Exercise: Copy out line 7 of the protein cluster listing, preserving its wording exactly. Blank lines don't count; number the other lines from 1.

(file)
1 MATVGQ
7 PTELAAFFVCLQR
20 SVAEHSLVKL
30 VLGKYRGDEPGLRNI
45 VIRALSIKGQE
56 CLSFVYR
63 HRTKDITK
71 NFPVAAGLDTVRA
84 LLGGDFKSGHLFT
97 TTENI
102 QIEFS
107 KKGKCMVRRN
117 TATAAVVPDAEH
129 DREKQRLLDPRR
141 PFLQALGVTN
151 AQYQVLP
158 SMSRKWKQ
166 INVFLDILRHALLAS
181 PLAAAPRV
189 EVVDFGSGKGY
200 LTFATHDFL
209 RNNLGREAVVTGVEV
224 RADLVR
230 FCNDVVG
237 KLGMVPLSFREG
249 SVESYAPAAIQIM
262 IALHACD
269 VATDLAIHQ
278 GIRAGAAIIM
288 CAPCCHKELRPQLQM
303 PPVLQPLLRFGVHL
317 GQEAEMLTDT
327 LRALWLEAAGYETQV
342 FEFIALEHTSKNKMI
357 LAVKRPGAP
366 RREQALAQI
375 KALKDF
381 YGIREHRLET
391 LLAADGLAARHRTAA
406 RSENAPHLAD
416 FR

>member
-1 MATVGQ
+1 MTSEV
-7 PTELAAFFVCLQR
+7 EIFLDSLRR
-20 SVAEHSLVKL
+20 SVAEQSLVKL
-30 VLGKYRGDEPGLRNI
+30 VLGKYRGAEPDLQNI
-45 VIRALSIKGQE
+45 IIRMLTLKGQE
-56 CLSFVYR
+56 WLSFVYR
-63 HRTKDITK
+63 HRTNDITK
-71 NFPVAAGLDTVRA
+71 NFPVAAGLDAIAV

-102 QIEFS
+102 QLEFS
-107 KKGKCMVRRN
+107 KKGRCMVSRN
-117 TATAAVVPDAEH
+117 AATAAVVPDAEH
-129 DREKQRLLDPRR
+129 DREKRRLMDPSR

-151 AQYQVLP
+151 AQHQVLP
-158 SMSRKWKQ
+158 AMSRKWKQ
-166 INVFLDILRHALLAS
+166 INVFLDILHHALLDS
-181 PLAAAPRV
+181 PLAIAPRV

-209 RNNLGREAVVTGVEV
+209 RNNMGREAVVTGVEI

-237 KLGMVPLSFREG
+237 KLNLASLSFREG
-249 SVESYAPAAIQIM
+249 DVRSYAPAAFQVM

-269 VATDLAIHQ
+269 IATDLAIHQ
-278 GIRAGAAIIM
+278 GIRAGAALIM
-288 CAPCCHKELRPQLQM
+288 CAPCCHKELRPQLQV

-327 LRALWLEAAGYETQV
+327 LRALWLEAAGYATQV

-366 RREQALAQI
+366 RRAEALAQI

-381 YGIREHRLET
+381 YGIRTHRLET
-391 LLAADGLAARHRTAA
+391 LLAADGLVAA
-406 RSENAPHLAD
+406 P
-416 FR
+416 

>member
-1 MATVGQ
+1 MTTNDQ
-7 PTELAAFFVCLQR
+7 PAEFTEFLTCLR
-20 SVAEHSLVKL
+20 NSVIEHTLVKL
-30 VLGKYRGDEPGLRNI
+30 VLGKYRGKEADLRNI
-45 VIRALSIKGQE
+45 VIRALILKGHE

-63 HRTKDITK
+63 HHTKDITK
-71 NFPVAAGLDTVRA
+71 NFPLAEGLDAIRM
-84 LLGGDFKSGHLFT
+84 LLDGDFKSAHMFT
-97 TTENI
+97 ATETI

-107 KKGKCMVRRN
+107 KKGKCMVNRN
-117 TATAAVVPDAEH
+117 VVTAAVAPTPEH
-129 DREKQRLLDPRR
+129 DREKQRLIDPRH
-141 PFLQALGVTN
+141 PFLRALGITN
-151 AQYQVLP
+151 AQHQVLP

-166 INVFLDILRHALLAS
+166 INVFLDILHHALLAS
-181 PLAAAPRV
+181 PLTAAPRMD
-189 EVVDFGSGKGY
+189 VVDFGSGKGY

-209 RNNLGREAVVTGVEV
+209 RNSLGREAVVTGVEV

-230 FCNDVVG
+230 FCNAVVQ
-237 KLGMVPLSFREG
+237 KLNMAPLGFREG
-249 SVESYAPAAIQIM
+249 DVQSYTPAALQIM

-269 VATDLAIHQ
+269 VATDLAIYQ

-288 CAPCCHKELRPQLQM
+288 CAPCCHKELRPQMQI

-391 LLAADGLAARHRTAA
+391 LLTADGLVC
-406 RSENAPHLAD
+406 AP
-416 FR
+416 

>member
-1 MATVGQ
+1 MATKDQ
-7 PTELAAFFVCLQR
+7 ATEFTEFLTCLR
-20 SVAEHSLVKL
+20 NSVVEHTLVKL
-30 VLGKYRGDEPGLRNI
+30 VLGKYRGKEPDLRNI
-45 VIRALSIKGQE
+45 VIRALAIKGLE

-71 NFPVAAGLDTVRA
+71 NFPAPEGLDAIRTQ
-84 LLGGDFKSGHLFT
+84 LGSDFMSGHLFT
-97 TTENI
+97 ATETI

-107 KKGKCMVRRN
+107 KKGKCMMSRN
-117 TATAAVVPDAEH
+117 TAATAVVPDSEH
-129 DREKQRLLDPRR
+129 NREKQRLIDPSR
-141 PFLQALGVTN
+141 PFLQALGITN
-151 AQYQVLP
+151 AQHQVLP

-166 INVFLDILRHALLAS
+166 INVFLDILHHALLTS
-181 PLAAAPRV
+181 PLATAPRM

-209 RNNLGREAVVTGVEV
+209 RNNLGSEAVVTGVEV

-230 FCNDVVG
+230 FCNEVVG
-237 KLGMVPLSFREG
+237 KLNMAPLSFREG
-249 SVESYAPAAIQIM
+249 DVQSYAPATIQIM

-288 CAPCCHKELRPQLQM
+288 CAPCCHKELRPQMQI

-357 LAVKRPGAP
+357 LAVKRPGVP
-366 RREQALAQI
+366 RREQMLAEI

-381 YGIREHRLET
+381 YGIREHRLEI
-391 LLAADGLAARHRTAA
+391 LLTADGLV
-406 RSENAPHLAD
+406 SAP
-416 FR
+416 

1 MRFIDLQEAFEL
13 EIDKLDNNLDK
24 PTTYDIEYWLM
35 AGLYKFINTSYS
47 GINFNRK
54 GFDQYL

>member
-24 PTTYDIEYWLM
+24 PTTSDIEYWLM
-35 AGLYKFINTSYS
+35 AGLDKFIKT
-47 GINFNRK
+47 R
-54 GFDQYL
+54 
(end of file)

63 HRTKDITK